Happy Birthday to Pope Francis, who turns 85 today! The head of the Catholic Church and Sovereign of the Vatican City State, the Popes have received many Royals over the decades, often awarding them with coveted Papal decorations, so to mark his birthday, we are featuring the Papal Royal Orders!
But first an explanation of Orders in general- Almost every country, monarchy or not, has some form of an honours system that awards chivalry or merit, and is often used in diplomatic exchange of gifts. Each individual order has it’s own history, and in countries with multiple orders, has it’s own rank. The Head of State is usually the sovereign of the order, and has varied authority on deciding their recipients. National Orders are those which must be awarded with consultation from the government, and are official gifts, while the recipients of Dynastic Orders are at the discretion of the Sovereign, and many non-reigning families still award their Dynastic Orders, with no government authority.
Orders of their own countries are awarded to royals at birth, upon reaching the age of majority, upon marriage into the royal family, or after years of dedicated service to the country. Orders of foreign countries are usually awarded during State Visits, and are given according to rank, with the sovereigns receiving the higher order, the heirs the lower order, and the other members of the royal family participating in the visit receiving yet a lower one. However, these rules vary from country to country, and also depend on individual Sovereigns.
Orders are accompanied by a varied amount of insignia, which can include a Sash with a badge worn at the hip, a Star, ornate Collars, Badges to be worn on the shoulders, and smaller Pins, and the awarding of specific items differentiate the different grades in each individual order, and/or depend on the orders themselves. The wearing of the insignia depends on the occasion. The ornate collars of an Order are only worn very rarely at White Tie events or on Uniforms. The Sash and Star are more common and seen at White Tie State Banquets. The smaller badges may be worn when you are wearing the insignia of other orders, or at a Black Tie occasion where Orders are worn. The small pins are worn at formal occasions in the daytime, when you want to honour the occasion without making it too formal. Now that we have an explanation, lets learn about the Papal Orders.
Dating back to the 14th century, the Supreme Order of Christ is the most senior decoration available to be bestowed by the Head of the Roman Catholic Church since 1905, when Pope Pius X undertook to reorganize the Papal orders. Since 1966, it can only be bestowed to Catholic Heads of State to whom it might be given only to commemorate very special occasions at which the Pope himself was present. The last public award was to the 77th Prince and Grand Master of the Sovereign Military Order of Malta by Pope John Paul II in 1987. Since the death of King Baudouin of the Belgians in 1993 there are no public known recipients of the order.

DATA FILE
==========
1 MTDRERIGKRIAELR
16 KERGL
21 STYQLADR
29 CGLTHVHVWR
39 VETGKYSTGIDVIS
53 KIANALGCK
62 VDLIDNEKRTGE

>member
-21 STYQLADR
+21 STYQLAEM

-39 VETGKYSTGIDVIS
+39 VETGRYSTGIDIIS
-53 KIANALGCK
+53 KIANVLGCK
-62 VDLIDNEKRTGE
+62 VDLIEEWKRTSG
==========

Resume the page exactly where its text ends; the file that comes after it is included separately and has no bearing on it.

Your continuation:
Believed to be the oldest papal honor, the Order of the Golden Spur was originally associated with nobility and the conferral of noble titles. However, by the 19th century, it became commonplace for people to be admitted to the order upon the payment of a small fee. To restore the order’s former status, Pope Gregory XVI reformed the order in 1841 and it became the Order of Saint Sylvester and the Golden Militia, revoking most of the awards previously made and limiting its membership to 150 Commanders and 300 Knights. Nonetheless, Pope Pius X revived the Order of the Golden Spur with its original name and made the Blessed Virgin Mary its patron. The only existing rank is knight and membership is limited to 100 knights worldwide. Since the death of Grand Duke Jean of Luxembourg, there are no living recipients.
Although founded by Pope Pius IV in 1560, this decoration was discontinued before being revived by Pope Pius IX in 1847. There are four grades of the Order of Pope Pius IX: Knight Grand Cross (1st class), Knight Commander with Star (2nd class), Knight Commander (3rd class), and Knight (4th class). In addition, a Knight Grand Cross may receive the order’s Grand Collar, usually reserved for Heads of State on official visits to the Vatican. Ambassadors to the Holy See often receive the Grand Cross on completing two years from their appointment. Women were allowed to receive the decoration from 1993 onwards and non-christians may receive the lowest grade.
The Pro Ecclesia et Pontifice cross is a medal founded by Pope Leo XIII to celebrate his golden sacerdotal jubilee in 1888 and it is currently awarded to celebrate distinguished service to the Catholic Church, not being restricted to the clergy. Until 1993, it was the highest Papal decoration awarded to women.
The original Benemerenti Medal was founded by Pope Pius VI in the 18th century. Although it was founded as a military decoration to be bestowed upon members of the Papal Army, the medal is now a civil decoration used as a mark of recognition for people who have dedicated their services to the Catholic Church, and recipients may include laypeople. Members of the Swiss Guard are ordinarily awarded it after three years of effective service.
This article was written by Assistant Editor Gabriel Aquino